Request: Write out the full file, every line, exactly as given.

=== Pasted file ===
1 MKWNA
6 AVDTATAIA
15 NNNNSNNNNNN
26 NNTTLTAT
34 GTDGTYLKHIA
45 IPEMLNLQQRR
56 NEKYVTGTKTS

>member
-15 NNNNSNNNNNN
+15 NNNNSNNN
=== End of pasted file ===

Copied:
1 MKWNA
6 AVDTATAIA
15 NNNNSNNNNNN
26 NNTTLTAT
34 GTDGTYLKHIA
45 IPEMLNLQQRR
56 NEKYVTGTKTS

>member
-15 NNNNSNNNNNN
+15 NNNNSNNN